Last week, Finland, Norway, Sweden, and Iceland suspended the use of the Moderna vaccine for younger people due to a risk of side effects, including myocarditis.
The FDA has responded by insisting benefits of the Moderna COVID-19 vaccine outweigh the risks.
Sweden reports it is suspending the vaccine for people under age 30 (“for precautionary reasons”). Denmark has suspended vaccines for those under 18. Finland health officials have stated that males under age 30 should not be vaccinated.
Japan has shelved 1.6 million doses of the Moderna vaccine due to contamination concerns, and Iceland’s Health Officials state they are suspending the use of the vaccine for all age groups as of Oct. 10 “due to the risk of cardiac inflammation.” The health agency’s website noted that the Pfizer vaccine is still approved for use.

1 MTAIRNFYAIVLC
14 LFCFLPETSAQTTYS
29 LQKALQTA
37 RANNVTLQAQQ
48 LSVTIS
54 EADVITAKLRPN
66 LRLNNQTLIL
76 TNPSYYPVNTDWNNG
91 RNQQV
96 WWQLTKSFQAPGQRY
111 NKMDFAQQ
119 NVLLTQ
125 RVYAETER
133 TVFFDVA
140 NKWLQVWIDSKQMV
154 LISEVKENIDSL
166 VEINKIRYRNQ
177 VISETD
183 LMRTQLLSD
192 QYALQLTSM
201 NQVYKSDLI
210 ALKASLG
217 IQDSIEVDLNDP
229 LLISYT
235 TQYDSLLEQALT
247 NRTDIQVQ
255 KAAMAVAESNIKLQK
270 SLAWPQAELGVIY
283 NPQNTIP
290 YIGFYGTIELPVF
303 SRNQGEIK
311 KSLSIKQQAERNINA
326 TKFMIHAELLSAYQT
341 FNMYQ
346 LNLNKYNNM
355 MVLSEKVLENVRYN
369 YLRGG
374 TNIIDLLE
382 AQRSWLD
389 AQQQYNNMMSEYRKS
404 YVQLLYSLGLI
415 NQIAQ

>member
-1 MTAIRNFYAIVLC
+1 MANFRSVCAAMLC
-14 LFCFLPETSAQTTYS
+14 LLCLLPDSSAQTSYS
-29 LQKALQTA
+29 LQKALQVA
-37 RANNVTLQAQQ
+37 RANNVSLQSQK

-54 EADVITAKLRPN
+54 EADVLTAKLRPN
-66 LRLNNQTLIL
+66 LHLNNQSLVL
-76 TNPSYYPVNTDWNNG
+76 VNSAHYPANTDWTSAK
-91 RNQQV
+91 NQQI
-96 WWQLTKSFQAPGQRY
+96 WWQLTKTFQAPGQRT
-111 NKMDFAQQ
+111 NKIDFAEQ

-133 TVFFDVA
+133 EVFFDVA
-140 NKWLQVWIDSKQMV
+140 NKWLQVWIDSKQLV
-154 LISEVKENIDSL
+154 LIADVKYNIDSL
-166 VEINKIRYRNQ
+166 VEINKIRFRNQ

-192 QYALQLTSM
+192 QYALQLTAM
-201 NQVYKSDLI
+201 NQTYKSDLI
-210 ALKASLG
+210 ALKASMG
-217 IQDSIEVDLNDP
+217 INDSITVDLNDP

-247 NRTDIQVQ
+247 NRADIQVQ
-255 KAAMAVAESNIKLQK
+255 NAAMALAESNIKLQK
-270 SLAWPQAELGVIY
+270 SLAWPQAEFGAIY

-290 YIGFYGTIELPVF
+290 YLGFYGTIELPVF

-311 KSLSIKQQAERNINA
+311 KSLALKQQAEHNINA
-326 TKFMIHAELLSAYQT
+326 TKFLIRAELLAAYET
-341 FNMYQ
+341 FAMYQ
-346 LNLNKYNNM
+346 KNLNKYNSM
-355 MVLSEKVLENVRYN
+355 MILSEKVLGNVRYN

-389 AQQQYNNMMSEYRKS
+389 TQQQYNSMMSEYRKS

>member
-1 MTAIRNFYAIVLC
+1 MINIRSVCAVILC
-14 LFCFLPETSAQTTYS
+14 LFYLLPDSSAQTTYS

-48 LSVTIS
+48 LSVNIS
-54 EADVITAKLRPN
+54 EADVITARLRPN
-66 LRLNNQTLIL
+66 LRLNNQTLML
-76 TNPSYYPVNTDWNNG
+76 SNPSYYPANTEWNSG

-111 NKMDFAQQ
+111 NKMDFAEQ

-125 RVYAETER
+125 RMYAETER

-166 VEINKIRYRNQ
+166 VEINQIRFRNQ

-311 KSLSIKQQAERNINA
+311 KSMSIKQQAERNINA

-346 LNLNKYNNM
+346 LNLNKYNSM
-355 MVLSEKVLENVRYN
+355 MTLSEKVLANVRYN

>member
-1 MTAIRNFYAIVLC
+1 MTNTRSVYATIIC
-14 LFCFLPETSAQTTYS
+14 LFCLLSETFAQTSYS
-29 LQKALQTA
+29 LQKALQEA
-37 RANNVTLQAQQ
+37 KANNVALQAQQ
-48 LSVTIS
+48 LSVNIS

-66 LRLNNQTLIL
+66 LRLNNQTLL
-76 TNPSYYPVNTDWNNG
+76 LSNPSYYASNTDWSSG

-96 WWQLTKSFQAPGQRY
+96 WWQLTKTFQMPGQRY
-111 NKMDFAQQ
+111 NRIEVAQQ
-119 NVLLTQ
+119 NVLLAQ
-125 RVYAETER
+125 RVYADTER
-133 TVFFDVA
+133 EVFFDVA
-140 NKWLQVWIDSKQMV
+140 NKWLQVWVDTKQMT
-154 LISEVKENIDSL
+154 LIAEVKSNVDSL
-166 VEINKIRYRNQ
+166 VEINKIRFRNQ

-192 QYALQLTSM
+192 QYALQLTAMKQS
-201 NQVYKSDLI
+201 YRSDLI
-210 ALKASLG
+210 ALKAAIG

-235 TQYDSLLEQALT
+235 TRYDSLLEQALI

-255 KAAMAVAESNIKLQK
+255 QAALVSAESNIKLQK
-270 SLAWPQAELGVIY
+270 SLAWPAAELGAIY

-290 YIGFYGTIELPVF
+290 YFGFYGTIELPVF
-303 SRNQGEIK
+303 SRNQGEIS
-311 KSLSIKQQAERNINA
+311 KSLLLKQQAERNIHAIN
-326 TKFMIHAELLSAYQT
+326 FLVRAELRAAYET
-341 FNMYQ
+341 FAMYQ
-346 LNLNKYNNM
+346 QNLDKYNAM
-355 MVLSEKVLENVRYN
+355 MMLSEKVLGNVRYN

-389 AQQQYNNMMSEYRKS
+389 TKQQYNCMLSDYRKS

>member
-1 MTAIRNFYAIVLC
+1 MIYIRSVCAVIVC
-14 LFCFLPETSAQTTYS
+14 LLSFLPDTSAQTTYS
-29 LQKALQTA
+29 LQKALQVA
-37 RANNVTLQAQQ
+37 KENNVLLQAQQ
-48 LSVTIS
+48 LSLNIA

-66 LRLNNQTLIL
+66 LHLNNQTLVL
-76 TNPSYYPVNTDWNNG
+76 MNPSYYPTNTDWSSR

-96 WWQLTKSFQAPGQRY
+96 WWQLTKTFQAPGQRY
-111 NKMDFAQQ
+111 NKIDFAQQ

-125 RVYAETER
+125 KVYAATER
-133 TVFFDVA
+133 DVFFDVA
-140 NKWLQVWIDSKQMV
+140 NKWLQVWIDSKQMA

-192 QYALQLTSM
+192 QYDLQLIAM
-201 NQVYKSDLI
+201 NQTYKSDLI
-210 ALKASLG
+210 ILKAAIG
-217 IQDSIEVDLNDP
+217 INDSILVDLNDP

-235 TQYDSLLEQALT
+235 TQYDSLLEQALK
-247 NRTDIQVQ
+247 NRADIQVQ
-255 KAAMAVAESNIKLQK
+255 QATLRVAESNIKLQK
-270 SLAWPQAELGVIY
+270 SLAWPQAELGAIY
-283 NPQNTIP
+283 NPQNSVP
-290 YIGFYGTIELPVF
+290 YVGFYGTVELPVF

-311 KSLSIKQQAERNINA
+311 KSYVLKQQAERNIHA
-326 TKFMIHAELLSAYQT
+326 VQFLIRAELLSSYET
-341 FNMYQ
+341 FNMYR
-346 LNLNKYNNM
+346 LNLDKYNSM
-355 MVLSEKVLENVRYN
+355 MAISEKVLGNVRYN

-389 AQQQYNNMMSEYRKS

Reports of serious clotting problems and questions about the vaccine’s efficacy prompted Nordic countries to make changes in their vaccine guidelines.
A statement from Moderna notes that the company is “aware of the very rare occurrence of myocarditis and/or pericarditis following administration of mRNA vaccines against COVID-19.”
The company statement continued: “These are typically mild cases, and individuals tend to recover within a short time following standard treatment and rest. The risk of myocarditis is substantially increased for those who contract COVID-19, and vaccination is the best way to protect against this.”
The U.S. Food and Drug Administration and the Biden Administration strongly promote the Moderna vaccine. The vaccine is currently administered under emergency use authorization. Moderna’s application for full approval is still pending.
The agency acknowledged there is “an increased risk of side effects such as inflammation of the heart muscle or heart sac,” but noted that the risk is “very small.”
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